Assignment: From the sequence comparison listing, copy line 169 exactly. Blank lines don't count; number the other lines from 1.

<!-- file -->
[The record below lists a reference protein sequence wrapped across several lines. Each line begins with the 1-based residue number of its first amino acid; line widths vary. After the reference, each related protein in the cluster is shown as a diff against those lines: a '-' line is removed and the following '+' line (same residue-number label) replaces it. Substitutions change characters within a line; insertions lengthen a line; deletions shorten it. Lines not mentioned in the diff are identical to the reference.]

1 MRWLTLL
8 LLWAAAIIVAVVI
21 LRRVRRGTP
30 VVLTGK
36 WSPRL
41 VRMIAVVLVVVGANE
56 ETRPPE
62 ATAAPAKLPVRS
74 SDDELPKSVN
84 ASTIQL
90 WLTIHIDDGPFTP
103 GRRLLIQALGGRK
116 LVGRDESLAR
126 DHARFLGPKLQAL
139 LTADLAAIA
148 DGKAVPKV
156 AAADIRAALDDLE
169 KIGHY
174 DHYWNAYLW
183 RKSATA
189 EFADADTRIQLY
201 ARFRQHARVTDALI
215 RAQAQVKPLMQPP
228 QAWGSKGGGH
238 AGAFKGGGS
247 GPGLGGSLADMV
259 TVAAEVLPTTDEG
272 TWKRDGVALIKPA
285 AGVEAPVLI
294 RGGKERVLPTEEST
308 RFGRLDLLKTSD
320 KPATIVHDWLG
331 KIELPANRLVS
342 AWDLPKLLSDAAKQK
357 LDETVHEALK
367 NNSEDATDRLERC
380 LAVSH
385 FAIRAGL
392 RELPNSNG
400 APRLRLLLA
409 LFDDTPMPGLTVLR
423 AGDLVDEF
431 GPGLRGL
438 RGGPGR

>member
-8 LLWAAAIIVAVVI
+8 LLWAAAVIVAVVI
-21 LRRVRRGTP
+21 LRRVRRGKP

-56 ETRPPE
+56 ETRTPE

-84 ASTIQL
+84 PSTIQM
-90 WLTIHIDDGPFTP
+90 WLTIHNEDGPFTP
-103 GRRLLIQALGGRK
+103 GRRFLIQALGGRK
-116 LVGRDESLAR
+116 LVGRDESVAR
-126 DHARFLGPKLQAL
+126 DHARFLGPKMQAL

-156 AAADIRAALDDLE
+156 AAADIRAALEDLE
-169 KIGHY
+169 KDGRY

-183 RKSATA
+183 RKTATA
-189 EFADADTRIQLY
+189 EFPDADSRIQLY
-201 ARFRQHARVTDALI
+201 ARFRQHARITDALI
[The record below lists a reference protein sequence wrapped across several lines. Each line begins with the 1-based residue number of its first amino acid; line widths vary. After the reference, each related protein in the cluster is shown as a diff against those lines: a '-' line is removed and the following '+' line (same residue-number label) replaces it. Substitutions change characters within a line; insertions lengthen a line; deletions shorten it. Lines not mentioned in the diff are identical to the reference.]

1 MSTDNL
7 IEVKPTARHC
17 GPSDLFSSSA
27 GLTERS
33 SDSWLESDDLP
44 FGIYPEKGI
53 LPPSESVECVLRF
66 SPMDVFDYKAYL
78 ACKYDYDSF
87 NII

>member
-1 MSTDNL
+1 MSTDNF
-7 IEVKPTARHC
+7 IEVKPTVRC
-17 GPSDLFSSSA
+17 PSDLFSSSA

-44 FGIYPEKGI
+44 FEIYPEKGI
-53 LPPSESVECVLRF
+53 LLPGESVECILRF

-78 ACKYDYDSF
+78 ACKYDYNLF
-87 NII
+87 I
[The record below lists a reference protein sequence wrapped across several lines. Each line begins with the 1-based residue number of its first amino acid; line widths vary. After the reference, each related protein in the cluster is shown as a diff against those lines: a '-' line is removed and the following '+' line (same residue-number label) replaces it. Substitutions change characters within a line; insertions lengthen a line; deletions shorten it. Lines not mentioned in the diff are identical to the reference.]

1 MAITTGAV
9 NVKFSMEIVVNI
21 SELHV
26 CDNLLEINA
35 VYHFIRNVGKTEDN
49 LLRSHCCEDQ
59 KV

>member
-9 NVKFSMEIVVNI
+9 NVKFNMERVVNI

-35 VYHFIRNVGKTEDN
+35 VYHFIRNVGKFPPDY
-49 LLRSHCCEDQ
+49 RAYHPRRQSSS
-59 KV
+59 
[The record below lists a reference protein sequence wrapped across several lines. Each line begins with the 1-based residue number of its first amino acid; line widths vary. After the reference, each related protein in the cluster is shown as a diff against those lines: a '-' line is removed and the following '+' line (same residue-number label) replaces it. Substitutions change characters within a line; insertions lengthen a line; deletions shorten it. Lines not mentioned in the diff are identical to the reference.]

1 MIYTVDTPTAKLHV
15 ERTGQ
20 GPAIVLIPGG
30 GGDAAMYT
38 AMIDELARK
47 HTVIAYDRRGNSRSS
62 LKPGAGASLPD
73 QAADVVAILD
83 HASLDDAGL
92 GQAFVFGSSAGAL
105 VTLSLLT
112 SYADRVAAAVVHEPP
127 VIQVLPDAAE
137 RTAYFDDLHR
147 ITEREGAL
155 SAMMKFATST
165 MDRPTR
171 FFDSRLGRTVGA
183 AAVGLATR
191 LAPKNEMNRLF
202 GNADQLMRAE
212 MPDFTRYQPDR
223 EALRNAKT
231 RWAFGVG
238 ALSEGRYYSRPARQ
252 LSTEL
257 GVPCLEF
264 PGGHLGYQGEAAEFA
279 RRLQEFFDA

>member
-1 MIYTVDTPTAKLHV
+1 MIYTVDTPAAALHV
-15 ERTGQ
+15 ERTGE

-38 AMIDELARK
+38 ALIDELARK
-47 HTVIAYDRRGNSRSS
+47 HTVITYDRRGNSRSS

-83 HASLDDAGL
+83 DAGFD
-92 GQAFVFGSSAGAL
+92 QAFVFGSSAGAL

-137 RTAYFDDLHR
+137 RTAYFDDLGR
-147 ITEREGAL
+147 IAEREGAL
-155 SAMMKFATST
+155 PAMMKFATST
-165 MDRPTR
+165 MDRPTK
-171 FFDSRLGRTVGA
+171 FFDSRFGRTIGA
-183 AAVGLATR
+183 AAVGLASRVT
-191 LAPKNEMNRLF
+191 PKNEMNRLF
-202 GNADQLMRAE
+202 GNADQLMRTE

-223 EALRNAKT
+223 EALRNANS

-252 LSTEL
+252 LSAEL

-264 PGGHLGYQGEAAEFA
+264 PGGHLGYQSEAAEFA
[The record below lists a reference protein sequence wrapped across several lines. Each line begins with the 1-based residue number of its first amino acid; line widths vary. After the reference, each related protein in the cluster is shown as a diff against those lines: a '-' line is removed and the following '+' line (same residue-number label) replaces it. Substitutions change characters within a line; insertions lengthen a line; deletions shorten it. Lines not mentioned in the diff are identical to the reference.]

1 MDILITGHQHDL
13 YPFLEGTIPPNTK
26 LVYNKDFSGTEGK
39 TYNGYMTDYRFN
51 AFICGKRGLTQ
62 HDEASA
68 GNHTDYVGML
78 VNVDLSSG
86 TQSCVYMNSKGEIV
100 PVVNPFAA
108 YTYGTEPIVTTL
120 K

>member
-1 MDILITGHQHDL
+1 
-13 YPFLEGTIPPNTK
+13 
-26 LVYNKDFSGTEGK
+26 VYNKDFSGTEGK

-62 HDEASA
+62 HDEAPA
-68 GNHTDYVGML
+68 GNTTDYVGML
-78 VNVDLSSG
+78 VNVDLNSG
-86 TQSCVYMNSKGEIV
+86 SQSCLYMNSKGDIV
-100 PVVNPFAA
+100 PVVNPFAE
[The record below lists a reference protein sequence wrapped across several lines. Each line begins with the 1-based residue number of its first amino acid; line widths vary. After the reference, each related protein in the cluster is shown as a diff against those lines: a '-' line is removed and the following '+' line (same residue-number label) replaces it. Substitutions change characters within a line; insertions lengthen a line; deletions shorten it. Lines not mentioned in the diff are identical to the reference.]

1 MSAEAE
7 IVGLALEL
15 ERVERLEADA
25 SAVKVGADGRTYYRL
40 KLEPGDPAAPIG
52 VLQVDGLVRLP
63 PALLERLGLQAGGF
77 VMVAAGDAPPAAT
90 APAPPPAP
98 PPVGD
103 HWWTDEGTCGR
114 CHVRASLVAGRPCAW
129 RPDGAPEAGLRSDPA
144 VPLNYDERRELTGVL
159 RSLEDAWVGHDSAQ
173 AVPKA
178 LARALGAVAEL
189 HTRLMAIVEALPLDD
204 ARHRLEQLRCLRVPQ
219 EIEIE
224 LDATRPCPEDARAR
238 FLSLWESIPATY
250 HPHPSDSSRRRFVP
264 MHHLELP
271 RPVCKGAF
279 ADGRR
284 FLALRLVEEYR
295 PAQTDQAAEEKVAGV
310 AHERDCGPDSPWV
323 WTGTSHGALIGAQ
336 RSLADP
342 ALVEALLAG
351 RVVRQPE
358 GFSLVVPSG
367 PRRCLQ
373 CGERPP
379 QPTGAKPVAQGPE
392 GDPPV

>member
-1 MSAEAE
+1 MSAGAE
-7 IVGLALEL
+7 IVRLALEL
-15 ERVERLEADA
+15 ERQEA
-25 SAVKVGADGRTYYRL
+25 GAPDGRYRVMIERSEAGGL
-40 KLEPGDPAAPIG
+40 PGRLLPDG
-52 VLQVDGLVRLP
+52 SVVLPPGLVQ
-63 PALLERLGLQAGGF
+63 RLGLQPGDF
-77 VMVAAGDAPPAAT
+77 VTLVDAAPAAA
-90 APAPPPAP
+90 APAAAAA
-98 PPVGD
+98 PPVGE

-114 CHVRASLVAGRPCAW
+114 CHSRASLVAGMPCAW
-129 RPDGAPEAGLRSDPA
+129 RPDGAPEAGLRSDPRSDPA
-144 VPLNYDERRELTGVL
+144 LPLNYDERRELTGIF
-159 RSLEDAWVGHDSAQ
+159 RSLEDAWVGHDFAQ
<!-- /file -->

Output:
-183 AAVGLATR